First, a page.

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Articles from Poet & Writers Magazine include material from the print edition plus exclusive online-only material.
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With so many good books being published every month, some literary titles worth exploring can get lost in the stacks. Page One offers the first lines of a dozen recently released books, including Carmen Bugan’s Burying the Typewriter and Joyelle McSweeney’s Percussion Grenade, as the starting point for a closer look at these new and noteworthy titles.
by Rochelle Spencer
Twenty-five years after poets Thomas Sayers Ellis and Sharan Strange founded the Dark Room Collective as a community for established and emerging African American writers, members have gathered for a reunion tour that celebrates the DRC’s rich history and far-reaching influence in the literary world.
by Alethea Black, Celine Keating, Michelle Toth
Three authors who followed very different paths to publication in 2011 speak about what they learned after their books were published, including hard lessons about publicity and reviews, readings and events, and advertising and sales.
by Travis Kurowski
Literary MagNet chronicles the start-ups and closures, successes and failures, anniversaries and accolades, changes of editorship and special issues—in short, the news and trends—of literary magazines in America. This issue’s MagNet features Timothy McSweeney’s Quarterly Concern, Conjunctions, Phantom Drift: A Journal of New Fabulism, Fairy Tale Review, and Unstuck.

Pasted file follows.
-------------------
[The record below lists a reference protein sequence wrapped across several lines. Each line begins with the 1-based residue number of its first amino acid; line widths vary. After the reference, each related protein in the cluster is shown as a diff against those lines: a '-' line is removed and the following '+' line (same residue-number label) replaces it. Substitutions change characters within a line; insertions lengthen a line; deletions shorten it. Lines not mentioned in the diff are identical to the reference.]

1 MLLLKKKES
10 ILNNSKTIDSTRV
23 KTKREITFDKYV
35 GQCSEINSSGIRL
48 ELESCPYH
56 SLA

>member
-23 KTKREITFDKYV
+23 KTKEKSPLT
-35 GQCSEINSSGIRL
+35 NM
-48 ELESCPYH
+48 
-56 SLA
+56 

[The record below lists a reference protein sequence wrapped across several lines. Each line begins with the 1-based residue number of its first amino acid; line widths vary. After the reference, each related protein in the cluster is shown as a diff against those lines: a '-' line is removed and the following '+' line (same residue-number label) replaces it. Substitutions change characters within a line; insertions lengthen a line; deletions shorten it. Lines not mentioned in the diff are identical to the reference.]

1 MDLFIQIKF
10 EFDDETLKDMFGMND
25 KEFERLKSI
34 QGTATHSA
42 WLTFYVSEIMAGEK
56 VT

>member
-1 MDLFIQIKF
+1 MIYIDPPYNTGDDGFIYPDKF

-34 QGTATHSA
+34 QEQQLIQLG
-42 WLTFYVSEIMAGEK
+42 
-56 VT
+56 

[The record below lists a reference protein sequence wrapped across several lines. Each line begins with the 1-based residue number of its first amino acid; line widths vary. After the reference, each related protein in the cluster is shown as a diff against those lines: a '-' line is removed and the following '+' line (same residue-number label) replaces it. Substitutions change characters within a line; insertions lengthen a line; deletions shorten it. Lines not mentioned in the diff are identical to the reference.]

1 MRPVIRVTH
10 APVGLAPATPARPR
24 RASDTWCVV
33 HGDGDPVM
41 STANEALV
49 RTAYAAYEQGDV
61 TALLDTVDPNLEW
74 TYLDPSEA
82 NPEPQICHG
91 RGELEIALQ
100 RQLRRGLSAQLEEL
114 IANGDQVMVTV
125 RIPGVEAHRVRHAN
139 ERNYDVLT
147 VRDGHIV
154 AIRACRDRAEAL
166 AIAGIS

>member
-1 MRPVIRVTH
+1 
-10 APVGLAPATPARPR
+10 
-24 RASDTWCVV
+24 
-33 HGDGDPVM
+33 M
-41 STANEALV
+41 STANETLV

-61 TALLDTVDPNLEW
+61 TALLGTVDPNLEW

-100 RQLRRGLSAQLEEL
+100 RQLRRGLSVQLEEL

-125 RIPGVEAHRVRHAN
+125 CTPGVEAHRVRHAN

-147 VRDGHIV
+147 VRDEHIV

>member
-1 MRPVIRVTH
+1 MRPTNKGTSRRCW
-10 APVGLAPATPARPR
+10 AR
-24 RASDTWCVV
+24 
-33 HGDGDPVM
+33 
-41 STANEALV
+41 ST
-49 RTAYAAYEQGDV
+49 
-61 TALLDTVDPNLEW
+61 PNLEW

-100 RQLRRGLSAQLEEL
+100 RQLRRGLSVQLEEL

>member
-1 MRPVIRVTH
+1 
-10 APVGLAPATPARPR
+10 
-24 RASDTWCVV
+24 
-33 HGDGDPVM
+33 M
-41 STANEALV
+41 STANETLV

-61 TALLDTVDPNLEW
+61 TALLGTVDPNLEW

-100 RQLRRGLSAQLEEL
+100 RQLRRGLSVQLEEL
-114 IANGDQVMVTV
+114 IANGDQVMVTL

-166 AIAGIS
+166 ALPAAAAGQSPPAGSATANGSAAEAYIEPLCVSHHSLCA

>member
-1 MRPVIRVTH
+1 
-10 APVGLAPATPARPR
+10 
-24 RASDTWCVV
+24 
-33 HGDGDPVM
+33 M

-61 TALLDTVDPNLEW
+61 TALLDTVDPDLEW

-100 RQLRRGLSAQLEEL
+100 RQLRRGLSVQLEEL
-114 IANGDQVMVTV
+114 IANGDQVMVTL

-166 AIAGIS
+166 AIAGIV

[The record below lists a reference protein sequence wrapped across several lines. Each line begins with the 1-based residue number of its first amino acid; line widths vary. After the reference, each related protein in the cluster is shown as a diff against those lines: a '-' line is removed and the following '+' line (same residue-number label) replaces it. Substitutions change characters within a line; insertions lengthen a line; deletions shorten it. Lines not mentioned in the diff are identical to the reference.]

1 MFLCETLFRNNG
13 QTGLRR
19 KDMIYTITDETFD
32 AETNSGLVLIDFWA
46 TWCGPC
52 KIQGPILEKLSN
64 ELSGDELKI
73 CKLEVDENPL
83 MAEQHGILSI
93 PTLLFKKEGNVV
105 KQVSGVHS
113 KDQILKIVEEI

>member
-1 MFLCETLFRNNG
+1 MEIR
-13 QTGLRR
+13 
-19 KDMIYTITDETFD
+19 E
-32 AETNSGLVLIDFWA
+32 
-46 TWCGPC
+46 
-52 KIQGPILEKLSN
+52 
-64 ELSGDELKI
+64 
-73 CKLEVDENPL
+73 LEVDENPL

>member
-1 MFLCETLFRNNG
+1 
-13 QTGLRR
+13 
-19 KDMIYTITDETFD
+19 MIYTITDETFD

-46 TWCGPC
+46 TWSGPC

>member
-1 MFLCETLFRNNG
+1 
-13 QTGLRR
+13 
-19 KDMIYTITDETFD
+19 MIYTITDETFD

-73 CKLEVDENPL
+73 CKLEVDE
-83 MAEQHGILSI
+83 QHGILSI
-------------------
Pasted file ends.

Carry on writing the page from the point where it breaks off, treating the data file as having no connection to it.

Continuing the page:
by Jami Attenberg
Fiction writer Jami Attenberg shares her experience using social-media platform Tumblr and offers advice to authors who want to get started themselves.
by Alethea Black, Céline Keating, Michelle Toth
Three author friends who took different paths to the publication of their debut books—via commercial press, independent press, and self-publishing outfit—compare notes about everything from working with an editor and choosing a cover to marketing and publicity.
by Rebecca Keith
As literature concerned with today’s often-grim realities gains new prominence, a handful of literary organizations are highlighting the connection between poetry and politics and strengthening the network of socially conscious writers.
by Catherine Richardson
As Tree Swenson prepares to step down after ten years at the helm of the Academy of American Poets in New York City, she speaks about her next role as the executive director of the Richard Hugo House and returning to the Pacific Northwest.